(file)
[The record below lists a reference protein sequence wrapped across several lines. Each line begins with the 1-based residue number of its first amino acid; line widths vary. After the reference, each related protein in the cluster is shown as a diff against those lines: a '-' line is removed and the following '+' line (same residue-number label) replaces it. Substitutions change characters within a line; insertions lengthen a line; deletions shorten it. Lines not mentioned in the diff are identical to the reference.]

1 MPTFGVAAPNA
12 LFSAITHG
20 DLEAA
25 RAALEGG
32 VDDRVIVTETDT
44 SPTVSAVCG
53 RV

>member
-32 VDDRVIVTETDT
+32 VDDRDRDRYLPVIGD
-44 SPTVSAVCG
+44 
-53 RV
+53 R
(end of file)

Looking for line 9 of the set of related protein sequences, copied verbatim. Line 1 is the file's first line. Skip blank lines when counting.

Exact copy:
>member